Social Media and the Art of Storytelling

6 Apr

A few days ago, Chris Sullivan of MyNorthwest.com wrote an article called “The art of storytelling in a world of technology”.  He asked if you can tell a story over Twitter and wondered if the limitations of the medium limited the message.  He quoted professional storyteller Anne Rutherford as saying “Whatever their age, whatever their circumstance, if it’s a good story and it’s well told we completely have the ability to respond to that. However, what I think we’re losing is the opportunity to be in those situations.”  Ms. Rutherford believes the communications over digital technology, particularly via social media, are causing us to cut back on our in person interactions, and thus on our chances to tell and listen to stories.

In response to Mr. Sullivan’s article, Amanda Cosco of the Social Times said:

“It is my argument that social media makes story-telling even more possible today than in earlier years. While I’d agree with Sullivan that we’re not sharing stories in the same manner as we used to, I’d suggest that Story itself is an evolving beast, something that grows and mutates with time. Throughout history, storytelling forms have changed with technology— from oral traditions, to the printed word, to most recently digital media—but the elements of narrative can be detected throughout, as Story manages to creep its way into every linguistic or visual expression.”

And, I agree.  We use social media to connect and to share about our lives.  Really, our posts, tweets, and status updates come together to tell our stories.  A new “friend” is a new character entering the story.  Every check-in on FourSquare brings a new scene.  So, while the medium may be changing, the stories are still being told, now more than ever.  After all, we’re all writing our autobiographies, whether we know it or not.

Admittedly, social media tends to focus more on non-fiction than fiction.  (Interesting, because if you asked teens or twenty-somethings what they prefer, I bet the vast majority of them would say fiction.)  But, there are whole realms of online social interactions that are devoted to fiction.  Although they’re not as big of names as Facebook, they’re still important.  LiveJournal has many story writing communities.  And, there’s always fanfic.  (Yes, I realize that fanfiction.net is probably the lamest fanfic link, but I’m not sure who all is in the audience here and how many of them would think I were crazy if I posted some other ones…)  See the story of Cassandra Clare (fanfic author that got a book deal and made good) for an example of social media and online communities leading to authorship.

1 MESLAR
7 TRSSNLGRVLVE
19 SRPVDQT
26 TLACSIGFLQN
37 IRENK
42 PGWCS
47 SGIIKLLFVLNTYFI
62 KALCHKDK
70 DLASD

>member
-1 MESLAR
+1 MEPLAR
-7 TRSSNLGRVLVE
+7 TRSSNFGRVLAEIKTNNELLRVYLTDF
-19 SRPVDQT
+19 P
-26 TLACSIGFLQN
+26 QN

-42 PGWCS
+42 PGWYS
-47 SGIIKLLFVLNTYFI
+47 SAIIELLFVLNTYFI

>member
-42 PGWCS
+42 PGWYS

In response to Mr. Sullivan’s dare (“I challenge you to tell a great story on Twitter”), I submit that Charles Dickens released his stories in serial format.  I’m sure that they were much longer than 144 characters, but his medium was novel at the time, too.

So, keep updating, keep posting, and keep tweeting —  after all your writing you’re own story.  (And if you don’t write it, it probably won’t get told.)

Update: I’ve posted a follow-up piece, Social Media and the Art of Storytelling, Reader Responses.  I was so impressed with the thoughtful and articulate comments that I couldn’t just let them sit without a reply.  Read some selected comments and more on the topic here.


MaggieCakes is a blog about culture, social media, and what’s new in the world of Internet culture.  Every day (okay, I try for every day) I comb blogs and news outlets for the news about internet culture and social media to bring them to you (with my commentary, of course) here on MaggieCakes.  MaggieCakes is hosted by WordPress and often draws upon Slate, Jezebel, The Hair Pin, and SocialTimes for links and inspiration.  My post Social Media and the Art of Storytelling was featured on freshly pressed, bringing a while new readership to my blog.  Find anything interesting in the worlds of culture or social media that you’d like to see a post on?  Leave a comment or send me an e-mail at 2maggieotoole@gmail.com.